April is National Stress Awareness Month. Perhaps it seems silly to have an entire month dedicated to stress awareness—who needs to be more aware of stress?
But the fact is that while people are likely very aware that they feel stressed, even aware of what may be causing stress, most people aren’t always aware of the ill effects chronic stress can have on their health—their physical health, emotional well-being and interpersonal relationships.
For instance, stress can significantly impact your skin’s health and appearance, and that can have a huge impact on how you feel about yourself.
Stress of any kind triggers the “fight or flight” reaction—a chemical reaction involving adrenaline and cortisol. Adrenaline is primarily responsible for “amping up” your cardiovascular and respiratory systems in preparation for a fight or a flight. Cortisol contributes to your body’s fight or flight response by temporarily allowing for an increase in energy, memory function and immunity and a decrease in pain sensitivity.
The stress reaction by itself is a good thing—it allows for our survival. The problem is that when stressors are prolonged, the stress reaction takes its toll on the mind and body.
When it comes to the skin, in particular, heighted cortisol levels trigger oil production in the sebaceous glands, often causing acne breakouts. Chronic stress has also been linked to flare ups of other skin conditions, including:
The fact that stress can often result in a haphazard skin care regimen may further exacerbate skin conditions.
Acne breakouts and rashes are bad enough during times of stress. But the blow to one’s self-confidence when these breakouts and flare ups occur is even worse.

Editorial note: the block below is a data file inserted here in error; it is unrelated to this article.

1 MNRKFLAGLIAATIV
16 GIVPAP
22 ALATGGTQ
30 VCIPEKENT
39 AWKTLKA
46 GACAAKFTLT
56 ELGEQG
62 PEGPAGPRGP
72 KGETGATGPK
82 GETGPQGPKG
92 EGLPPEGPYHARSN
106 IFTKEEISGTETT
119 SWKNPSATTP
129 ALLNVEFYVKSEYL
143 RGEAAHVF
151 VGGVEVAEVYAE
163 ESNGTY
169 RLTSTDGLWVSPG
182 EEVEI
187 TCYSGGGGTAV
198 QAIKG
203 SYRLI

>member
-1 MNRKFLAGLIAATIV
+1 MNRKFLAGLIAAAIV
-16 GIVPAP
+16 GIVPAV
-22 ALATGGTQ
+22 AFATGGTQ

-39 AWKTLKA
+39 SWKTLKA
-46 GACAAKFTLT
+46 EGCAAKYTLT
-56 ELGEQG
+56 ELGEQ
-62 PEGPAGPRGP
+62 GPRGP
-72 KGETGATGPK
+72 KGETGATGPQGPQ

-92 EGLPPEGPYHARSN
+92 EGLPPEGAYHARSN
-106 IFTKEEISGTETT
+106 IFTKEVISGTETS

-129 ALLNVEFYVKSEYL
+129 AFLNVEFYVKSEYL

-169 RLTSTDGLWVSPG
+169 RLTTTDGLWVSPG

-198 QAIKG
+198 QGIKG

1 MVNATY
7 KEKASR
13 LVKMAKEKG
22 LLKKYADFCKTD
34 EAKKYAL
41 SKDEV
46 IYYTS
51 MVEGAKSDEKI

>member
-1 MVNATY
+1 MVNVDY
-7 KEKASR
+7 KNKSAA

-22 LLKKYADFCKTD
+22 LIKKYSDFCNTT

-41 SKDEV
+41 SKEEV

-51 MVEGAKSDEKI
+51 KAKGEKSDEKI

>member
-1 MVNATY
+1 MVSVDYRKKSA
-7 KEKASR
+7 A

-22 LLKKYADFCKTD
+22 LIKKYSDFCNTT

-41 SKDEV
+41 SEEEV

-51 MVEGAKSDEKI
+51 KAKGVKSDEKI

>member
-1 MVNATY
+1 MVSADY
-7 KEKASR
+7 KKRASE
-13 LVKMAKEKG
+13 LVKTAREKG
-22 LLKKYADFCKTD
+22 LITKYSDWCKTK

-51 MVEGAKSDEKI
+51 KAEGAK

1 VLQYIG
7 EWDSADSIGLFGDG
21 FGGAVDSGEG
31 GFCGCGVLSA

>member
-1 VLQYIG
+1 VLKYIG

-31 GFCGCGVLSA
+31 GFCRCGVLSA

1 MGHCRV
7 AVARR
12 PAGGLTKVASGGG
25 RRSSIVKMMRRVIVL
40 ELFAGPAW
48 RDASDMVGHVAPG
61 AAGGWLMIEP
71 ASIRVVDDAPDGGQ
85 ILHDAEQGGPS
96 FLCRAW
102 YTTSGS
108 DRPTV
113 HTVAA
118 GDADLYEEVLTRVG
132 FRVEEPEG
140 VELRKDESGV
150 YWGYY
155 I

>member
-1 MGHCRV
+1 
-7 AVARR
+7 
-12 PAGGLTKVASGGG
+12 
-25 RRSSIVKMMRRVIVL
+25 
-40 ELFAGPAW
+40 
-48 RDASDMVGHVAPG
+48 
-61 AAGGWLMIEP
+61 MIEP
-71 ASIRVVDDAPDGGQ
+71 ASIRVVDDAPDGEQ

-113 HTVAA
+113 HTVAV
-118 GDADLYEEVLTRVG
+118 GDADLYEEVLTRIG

When you wear your stress all over your face, it can make you feel self-conscious and make you want to avoid being seen—that takes a toll on your social life and your relationships, even the relationship with yourself. And this skin-self dynamic can be a vicious cycle:
Getting effective treatment for stressed-out skin is important because of the potential to drastically improve your emotional well-being. A 2008 study by Richard G. Fried, MD, PhD, FAA proved it. Dr. Fried found that patients who received cosmetic interventions (this study focused on Botox) for skin issues that made patients negatively perceive themselves experienced significant emotional benefits—they felt less anxious, more relaxed and more optimistic. http://www.aad.org/media-resources/stats-and-facts/prevention-and-care/stress-and-skin
Many factors influence what will work to treat your stressed out skin, and you may need to consult with your doctor or dermatologist to get thetreatments that are right for you.
However, topical, and even some medicinal, treatments aimed at only working on the skin will be limited in their effectiveness. To really treat stressed-out skin, you need to get to the real cause—the stress.
Learning stress management techniques that are effective for you are vitally important to maintaining your skin and your overall health. You will need to find what fits into your lifestyle and what works for you, but everyone can help minimize the effects of stress on their skin and bodies by:
Your stress management can also be enhanced by pampering yourself every once in a while…and Hale Cosmeceuticals’ spa-quality skin care products can help!